active efforts in the development of this method of algae control. Following
is a brief summary of their observations:

This method will not kill algae already present; the bales must be in place
prior to algae bloom.
The algae are suppressed best when the straw is decomposing in a
well-oxygenated environment.
How much straw is needed depends on the surface area of the pond. Pond depth
or volume does not appear to influence suppression.
One-half to 1.5 oz of barley straw per 10 square feet of surface area
(approximately 2-3 bales per acre) will provide good activity against the
algae. Higher rates have been shown to provide better algae control if the
problem is severe.
Too much straw can deoxygenate the water.
It is best if the straw is applied loosely so that water can move freely
through it. A cage or netting can contain the loose barley.
The barley works best when it is at or near the pond surface.
It is better to use multiple "barley stations."
Apply the straw in the fall or early spring; this will give the straw a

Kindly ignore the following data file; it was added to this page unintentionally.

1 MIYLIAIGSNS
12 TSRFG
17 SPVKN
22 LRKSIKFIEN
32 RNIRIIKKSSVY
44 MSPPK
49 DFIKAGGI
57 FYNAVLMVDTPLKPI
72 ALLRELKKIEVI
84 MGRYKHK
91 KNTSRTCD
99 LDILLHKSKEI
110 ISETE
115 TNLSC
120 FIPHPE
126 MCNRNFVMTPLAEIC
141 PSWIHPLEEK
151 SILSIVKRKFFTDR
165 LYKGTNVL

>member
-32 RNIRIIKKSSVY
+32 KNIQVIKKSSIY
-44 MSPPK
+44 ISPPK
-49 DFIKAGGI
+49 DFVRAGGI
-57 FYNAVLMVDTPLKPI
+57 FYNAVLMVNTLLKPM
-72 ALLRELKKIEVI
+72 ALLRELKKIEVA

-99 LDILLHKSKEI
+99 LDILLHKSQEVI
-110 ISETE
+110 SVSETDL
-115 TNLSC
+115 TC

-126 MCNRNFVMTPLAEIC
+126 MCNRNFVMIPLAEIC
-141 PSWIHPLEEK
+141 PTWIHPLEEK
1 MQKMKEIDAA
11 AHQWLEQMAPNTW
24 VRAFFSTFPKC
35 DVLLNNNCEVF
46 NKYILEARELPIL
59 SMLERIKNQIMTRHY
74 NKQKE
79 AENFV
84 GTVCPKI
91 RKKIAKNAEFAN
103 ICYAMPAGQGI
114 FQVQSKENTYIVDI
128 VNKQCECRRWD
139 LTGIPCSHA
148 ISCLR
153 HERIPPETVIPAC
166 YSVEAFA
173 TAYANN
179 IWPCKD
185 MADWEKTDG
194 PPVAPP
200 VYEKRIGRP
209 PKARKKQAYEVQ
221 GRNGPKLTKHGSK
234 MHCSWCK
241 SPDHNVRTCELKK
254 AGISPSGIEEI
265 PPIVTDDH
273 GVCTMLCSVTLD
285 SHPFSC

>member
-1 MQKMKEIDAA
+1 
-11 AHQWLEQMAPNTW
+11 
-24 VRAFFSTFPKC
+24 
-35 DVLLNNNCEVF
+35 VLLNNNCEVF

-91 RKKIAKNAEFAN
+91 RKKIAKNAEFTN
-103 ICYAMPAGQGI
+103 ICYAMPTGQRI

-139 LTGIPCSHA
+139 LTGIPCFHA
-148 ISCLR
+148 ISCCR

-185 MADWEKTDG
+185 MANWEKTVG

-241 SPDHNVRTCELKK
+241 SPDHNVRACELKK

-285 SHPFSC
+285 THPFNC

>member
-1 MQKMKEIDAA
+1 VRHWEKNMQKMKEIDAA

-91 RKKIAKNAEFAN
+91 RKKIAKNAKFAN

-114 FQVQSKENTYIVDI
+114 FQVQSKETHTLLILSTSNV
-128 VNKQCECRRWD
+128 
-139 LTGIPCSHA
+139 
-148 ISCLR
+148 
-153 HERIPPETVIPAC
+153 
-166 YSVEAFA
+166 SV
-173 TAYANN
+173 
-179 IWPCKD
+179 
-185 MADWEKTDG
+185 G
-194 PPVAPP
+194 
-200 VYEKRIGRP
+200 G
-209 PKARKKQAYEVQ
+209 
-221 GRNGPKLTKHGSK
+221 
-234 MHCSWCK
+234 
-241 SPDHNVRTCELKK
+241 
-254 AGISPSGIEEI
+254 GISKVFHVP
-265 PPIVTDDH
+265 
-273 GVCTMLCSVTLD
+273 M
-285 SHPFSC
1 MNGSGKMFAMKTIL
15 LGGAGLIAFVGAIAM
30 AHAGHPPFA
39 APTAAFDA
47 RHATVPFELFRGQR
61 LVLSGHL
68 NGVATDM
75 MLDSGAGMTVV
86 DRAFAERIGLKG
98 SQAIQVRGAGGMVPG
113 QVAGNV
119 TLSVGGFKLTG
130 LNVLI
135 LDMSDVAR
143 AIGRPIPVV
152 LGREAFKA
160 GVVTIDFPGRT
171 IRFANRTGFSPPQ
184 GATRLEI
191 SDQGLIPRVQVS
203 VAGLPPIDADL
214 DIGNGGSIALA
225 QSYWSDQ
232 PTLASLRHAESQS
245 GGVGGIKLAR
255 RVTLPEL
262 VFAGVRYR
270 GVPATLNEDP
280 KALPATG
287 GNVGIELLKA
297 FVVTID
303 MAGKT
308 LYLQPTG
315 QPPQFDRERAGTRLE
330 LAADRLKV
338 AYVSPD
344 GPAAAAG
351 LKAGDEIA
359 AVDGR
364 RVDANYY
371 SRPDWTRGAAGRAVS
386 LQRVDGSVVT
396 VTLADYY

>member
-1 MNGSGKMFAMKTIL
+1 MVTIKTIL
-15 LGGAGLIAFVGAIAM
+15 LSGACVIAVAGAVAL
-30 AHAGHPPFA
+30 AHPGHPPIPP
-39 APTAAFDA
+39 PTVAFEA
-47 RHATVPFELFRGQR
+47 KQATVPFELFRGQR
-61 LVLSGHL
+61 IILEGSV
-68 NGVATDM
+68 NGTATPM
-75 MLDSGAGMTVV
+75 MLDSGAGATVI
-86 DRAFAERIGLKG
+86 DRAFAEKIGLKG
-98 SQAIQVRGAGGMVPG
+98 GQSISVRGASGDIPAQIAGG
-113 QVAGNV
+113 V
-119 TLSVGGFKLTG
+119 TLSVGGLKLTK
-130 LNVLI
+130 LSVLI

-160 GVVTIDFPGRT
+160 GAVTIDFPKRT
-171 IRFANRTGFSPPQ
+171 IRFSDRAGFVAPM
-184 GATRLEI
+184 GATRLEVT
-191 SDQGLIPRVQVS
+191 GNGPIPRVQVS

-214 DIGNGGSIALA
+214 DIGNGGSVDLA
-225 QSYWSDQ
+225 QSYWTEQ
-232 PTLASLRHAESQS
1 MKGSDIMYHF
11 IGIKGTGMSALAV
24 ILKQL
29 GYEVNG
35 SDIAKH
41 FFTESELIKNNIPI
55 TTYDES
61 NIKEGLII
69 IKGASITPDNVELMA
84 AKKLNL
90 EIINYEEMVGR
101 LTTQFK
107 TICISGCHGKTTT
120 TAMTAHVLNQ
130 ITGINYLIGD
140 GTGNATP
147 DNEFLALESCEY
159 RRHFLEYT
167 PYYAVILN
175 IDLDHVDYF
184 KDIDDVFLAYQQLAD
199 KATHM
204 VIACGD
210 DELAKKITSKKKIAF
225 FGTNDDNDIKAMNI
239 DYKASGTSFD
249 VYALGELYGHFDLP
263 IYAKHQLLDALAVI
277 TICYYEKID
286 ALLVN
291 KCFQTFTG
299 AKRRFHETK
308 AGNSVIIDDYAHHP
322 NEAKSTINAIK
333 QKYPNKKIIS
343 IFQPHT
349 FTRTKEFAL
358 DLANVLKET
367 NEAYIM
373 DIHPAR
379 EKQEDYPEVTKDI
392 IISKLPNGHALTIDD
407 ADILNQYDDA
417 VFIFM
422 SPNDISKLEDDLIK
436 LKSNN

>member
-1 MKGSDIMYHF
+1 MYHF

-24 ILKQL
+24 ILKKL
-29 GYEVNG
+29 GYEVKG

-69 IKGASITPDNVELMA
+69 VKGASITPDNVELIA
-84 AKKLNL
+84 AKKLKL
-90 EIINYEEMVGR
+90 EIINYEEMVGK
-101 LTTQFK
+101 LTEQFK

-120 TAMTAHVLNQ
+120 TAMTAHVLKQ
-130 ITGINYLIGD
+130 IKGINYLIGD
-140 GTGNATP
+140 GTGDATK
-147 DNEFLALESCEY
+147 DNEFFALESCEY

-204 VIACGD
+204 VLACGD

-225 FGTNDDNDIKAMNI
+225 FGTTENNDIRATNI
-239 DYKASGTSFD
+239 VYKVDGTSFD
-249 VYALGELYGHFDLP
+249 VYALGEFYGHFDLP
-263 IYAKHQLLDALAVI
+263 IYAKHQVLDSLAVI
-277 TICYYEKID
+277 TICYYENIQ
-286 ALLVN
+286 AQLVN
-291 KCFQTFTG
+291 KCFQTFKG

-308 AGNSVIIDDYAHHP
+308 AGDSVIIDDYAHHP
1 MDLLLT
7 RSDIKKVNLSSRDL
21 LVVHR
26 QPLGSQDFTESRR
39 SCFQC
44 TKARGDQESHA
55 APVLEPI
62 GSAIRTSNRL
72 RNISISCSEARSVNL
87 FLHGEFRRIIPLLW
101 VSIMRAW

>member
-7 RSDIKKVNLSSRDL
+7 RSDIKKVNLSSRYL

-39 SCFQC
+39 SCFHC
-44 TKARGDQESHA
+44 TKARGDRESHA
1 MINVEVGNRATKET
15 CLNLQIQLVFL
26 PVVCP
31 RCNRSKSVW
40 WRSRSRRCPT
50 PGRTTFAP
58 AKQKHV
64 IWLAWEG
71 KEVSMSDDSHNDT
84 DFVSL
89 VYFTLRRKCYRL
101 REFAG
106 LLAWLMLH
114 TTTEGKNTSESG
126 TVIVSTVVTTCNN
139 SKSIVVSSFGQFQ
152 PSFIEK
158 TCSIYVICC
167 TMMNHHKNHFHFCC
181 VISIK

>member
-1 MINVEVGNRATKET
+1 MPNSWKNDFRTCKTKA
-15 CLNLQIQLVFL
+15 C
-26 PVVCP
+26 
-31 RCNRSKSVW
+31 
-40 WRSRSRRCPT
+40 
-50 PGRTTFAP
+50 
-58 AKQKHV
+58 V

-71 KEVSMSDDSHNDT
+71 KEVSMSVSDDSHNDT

chance to rot and get ahead of the spring/summer algae blooms.
Water temperature will affect how quickly the bales will begin suppression.
At temperatures below 50 F, 6-8 weeks are required, at 70 F, 1-2 weeks are
sufficient.
Once active, the straw will remain effective for approximately six months.
No negative side effects have been reported; however, increased invertebrate
populations and improvement of gill development in fish from ponds where
barley straw was applied have been observed.

"Paul" wrote in message
...
Hi, i have string algae growing in my pond, right where the water is
returning from the filter.This is the only spot i see it growing. Any
ideas how to get rid of it or keep it from forming again?? Thanks in
advance.......